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The Wild Oat (1953)
"Le boulanger de Valorgue" (original title)

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Ratings: 6.5/10 from 153 users  
Reviews: 2 user | 1 critic

A small village is torn apart by a quarrel between the baker and the italian grocery tenant, mother of a pregnant young girl. She accuses the baker's son, doing his military service in ... See full summary »



(dialogue), (screenplay), 3 more credits »
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Title: The Wild Oat (1953)

The Wild Oat (1953) on IMDb 6.5/10

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Cast overview, first billed only:
Madeleine Sylvain ...
Georges Chamarat ...
Pierrette Bruno ...
Françoise Zanetti
Francis Linel ...
Justin Hébrard
Georges Briquet
Edmond Ardisson ...
Le facteur (as Ardisson)
Henri Arius ...
Le Gendarme
Mag-Avril ...
La Vieille Fille
José Casa ...
Le garde-champêtre
Manuel Gary ...
Le Receveur du Car
René Génin ...
Le secrétaire de mairie
Antonin Berval ...
André Carnège ...
Le sous-préfet
Jean Mello ...
Le Gendarme (as Mello)


A small village is torn apart by a quarrel between the baker and the italian grocery tenant, mother of a pregnant young girl. She accuses the baker's son, doing his military service in Algeria, to be the father of the would be child. Offended, the baker refuses to deliver bread to the villagers standing on the mother's side. Written by Jean-Marie Berthiaume <>

Plot Summary | Add Synopsis

Plot Keywords:

village | provence


FORMIDABLE!!! When a baby comes into his life...before the wedding...It's a human, humorous, happy hit




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Release Date:

27 February 1953 (France)  »

Also Known As:

The Wild Oat  »

Company Credits

Show detailed on  »

Technical Specs


Sound Mix:

(Western Electric Sound System)

Aspect Ratio:

1.37 : 1
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User Reviews

Excellent summer fare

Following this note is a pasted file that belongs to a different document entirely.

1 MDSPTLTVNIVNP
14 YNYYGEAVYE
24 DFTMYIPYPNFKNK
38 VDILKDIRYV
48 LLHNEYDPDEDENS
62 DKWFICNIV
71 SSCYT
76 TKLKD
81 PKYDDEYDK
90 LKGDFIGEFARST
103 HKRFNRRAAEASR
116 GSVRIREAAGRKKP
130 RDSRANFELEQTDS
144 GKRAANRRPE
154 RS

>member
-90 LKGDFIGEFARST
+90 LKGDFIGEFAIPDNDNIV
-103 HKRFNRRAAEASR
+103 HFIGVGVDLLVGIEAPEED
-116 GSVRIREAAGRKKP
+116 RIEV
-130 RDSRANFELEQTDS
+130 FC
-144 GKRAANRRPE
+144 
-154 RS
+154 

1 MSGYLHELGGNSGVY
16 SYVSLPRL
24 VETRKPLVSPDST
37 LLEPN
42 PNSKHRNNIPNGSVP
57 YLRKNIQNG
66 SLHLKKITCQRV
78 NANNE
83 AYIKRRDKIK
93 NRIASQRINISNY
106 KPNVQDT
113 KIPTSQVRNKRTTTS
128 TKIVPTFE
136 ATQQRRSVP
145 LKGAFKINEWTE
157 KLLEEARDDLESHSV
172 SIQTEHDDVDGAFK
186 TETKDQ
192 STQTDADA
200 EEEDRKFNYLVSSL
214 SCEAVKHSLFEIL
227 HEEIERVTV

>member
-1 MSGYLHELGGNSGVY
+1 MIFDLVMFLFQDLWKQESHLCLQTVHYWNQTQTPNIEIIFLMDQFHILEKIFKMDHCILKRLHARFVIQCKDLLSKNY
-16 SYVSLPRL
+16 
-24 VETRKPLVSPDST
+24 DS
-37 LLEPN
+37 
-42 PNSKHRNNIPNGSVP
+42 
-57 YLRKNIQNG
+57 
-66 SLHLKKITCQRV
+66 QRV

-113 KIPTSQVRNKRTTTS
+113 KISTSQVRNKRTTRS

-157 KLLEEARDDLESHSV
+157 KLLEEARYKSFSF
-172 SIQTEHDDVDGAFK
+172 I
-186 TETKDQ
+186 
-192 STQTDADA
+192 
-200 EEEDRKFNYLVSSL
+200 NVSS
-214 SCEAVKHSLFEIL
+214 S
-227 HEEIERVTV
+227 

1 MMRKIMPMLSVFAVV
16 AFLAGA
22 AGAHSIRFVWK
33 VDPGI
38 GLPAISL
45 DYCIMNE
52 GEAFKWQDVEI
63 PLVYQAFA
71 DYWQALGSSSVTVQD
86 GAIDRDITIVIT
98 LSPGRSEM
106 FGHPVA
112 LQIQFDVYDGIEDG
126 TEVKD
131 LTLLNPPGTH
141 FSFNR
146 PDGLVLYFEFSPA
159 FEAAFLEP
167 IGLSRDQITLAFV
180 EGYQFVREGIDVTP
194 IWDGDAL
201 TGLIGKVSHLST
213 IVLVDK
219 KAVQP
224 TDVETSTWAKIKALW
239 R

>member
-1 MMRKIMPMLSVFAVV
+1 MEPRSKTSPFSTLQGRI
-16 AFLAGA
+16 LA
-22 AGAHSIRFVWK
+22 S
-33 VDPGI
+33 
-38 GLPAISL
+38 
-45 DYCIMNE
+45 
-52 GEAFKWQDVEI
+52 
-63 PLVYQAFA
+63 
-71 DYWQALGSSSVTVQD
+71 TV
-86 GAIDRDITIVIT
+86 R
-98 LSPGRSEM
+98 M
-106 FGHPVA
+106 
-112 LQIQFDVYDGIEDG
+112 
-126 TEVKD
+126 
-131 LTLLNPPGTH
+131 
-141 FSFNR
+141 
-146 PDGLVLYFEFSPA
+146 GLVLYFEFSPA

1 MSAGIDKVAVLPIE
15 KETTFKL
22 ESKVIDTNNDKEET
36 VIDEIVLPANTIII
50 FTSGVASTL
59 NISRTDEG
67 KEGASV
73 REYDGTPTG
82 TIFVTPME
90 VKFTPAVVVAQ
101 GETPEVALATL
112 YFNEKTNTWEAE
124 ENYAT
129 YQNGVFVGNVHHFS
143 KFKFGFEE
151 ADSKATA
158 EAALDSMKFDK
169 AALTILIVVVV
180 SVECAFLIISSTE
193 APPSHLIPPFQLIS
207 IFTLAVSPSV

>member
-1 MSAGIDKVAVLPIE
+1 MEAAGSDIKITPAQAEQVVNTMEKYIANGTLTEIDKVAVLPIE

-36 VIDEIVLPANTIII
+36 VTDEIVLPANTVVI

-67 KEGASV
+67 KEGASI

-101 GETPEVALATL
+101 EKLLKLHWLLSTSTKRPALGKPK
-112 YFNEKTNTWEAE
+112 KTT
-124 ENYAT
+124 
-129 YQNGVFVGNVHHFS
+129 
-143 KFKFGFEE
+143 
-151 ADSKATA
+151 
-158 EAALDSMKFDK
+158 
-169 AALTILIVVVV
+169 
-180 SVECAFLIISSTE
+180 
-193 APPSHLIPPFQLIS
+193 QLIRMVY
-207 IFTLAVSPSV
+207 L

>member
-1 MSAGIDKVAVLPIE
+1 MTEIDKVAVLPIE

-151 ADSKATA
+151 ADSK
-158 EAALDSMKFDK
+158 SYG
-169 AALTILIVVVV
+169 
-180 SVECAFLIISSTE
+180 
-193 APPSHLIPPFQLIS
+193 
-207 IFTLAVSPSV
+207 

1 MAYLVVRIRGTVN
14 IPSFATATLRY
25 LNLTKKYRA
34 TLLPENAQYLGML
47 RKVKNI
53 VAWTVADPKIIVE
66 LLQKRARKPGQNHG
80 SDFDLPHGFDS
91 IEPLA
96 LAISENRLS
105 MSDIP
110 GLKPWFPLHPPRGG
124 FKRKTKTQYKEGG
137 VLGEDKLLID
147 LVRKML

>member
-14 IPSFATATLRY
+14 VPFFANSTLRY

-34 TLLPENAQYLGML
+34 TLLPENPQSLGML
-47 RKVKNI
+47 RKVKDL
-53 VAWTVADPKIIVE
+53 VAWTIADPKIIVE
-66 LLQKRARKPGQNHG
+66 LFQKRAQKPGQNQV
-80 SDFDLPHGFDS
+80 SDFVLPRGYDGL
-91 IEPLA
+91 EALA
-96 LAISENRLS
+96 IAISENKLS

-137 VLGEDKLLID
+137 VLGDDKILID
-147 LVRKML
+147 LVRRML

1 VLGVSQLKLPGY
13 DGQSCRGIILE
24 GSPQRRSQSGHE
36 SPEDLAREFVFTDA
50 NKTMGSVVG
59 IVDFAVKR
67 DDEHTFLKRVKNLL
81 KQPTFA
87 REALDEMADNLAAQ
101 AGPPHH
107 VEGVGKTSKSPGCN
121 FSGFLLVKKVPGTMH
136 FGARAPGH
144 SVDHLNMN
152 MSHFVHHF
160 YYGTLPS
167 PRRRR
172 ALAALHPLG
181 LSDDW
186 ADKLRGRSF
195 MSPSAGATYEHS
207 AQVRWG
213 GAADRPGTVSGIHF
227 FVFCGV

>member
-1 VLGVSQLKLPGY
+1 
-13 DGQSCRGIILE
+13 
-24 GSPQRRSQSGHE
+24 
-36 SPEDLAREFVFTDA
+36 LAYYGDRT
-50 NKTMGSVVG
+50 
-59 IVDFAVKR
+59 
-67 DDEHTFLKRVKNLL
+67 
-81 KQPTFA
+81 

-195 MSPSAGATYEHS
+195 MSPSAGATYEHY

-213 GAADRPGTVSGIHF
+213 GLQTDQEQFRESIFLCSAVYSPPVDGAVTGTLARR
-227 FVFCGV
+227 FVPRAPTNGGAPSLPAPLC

9 July 2007 | by (illinois) – See all my reviews

This is one of those movies which should be available, but isn't. I get it out once or twice a year to take a trip back in time. The plot isn't anything special - a farce centered around the birth of an illegitimate child to the son and daughter of the town's baker and grocer. But it's so packed with period detail and dry humor that it never fails to fascinate. The black and white photography is excellent, using the bright Provencal sun to emphasize lights and shadows, and the exterior daylight shots are razor sharp. For this alone it is more watchable than the better known Pagnol films made in the same area 20 years earlier. Fernandel blusters his way through this, clumsy both in gesture and speech, yet capable of machine-gun speed delivery when excited. He is surrounded by a galaxy of amazing bit players - the idiotic facture (Tati does it better, but this is good enough), the droning local politicians and small business owners, the town prude and the town whore, the priest and the two lovers - who serve to round out the image of the little town. As is typical of Franco-Italian collaborations of this period, the film has a side trip across the border, introducing another set of Italian bit players; who gesticulate, balladize, and in general leave Fernandel in a state of complete confusion. Also fascinating is the period rolling stock - the steam train to Italy, and various trucks and buses. Finally, a music score by Nino Rota (of Godfather fame), which is varied but not intrusive. In sum, it's like opening a French time capsule, full of amazing sights and sounds.

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